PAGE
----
January 8, 2009 4:50 am at 4:50 am #630099anon for thisParticipant
I’m sorry if I wasn’t clear. I didn’t mean to say that natural family planning is against halacha, and I never asked a rav about this. I just meant that practically speaking, if one is using natural family planning as the only method of preventing pregnancy, it seems to me that this would be a difficult method to use while keeping the halachos of taharas hamishpacha.
For those who maintain that any form of birth control is prohibited when used for childbirth spacing, what about mothers nursing their babies? Generally speaking, mothers who nurse their babies for a year or two (as recommended in the
Torah) are less likely to become pregnant for several months to a year after giving birth than those who don’t.January 8, 2009 5:12 am at 5:12 am #630100ZalmanParticipant
anon, In Igros Moshe (Even Haezer vol 1 beggining of no. 64), Reb Moshe states that “spacing” for non-medical reasons is completely assur. Nursing is highly recommended and completely muttar regardless that it reduces the likelihood of pregnancy while nursing.January 8, 2009 5:42 am at 5:42 am #630101ZalmanParticipant
anon, In Igros Moshe (Even Haezer vol 1 beggining of no. 64), Reb Moshe states that “spacing” for non-medical reasons is completely assur. Nursing is highly recommended and completely muttar regardless that it reduces the likelihood of pregnancy while nursing.January 8, 2009 11:15 am at 11:15 am #630102SJSinNYCMember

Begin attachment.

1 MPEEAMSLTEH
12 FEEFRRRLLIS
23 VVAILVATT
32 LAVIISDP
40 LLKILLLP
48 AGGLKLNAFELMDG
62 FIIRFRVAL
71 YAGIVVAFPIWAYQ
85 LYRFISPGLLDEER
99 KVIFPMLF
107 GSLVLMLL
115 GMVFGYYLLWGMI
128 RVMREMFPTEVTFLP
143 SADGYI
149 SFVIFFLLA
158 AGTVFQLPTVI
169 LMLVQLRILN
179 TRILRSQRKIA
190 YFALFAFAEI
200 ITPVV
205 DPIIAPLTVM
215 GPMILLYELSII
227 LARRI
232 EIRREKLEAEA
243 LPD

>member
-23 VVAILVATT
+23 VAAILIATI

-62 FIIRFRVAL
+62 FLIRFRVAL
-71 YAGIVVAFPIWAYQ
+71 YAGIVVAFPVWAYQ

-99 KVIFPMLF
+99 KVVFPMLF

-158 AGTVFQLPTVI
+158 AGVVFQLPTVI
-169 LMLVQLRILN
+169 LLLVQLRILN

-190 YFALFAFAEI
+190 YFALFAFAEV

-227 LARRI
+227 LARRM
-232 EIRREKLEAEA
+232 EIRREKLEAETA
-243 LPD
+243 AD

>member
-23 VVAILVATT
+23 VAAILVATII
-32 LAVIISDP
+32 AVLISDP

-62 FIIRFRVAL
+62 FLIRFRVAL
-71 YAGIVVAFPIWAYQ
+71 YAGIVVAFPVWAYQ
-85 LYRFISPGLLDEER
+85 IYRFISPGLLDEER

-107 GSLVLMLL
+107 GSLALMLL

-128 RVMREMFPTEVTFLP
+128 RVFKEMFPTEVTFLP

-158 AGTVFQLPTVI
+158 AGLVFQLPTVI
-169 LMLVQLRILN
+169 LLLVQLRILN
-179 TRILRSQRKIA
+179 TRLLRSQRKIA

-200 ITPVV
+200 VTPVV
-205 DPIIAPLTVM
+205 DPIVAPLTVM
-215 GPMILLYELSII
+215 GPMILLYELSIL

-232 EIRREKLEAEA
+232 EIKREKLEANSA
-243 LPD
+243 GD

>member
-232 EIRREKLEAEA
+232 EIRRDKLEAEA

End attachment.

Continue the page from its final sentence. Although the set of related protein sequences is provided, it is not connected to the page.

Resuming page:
Anon, ah that makes more sense. But schedule alterations are technically available.
I actually think more people (including me) should start charting – it might help them understand their ferility issues if they arise (changes, mikvah schedule etc).
Where in the Torah does it recommend nursing? Thats great!January 8, 2009 1:04 pm at 1:04 pm #630103PMMember
While BC for “convenience” is not permitted, many Rabbonim who are in touch with current realities do allow “spacing” and BC for financial reasons. The explanation being that women today are not physically strong enough to have children too close together and “spacing” may be a medical necessity. Also financial crisis can affect a person’s physical health, so preventing a nervous breakdown is a medical necessity. Nursing is not a reliable form of birth control, though it does reduce the chances. Nursing purely for purposes of preventing pregnancy is no more permitted than taking the pill, and I am familiar with cases where people malnourished their infants to nurse them exclusively for two years just to space the future children. They baby cried the whole day from hunger, but the parents would not supplement with formula or baby food because it would reduce the contraceptive effectiveness.
The bottom line is that BC is bot to be taken lightly, but is permitted in many circumstances. Each person should ask a Rav who is both qualified and knows their personal situation.January 8, 2009 1:38 pm at 1:38 pm #630104anon for thisParticipant
Thank you for sharing that. The Igros Moshe quoted by GAW seems less absolute, unless I am misunderstanding.January 8, 2009 2:30 pm at 2:30 pm #630107gavra_at_workParticipant
My understanding is that it depends on the type.
As always, ask your Rav.
Zalman: No-one is saying BC is ideal, it takes a rav to decide that it is the least worse thing.January 8, 2009 3:01 pm at 3:01 pm #630108dovid_yehudaParticipant
We recently read in Parshas Yayeishev how when Er and Onan attempted to frustrate procreation with Tamar, this behavior was evil in the eyes of Hashem.
Only a competent Rav, who personally knows the couple involved can render a halachic opinion on when it may be muter to take action in order to avoid pregnancy.
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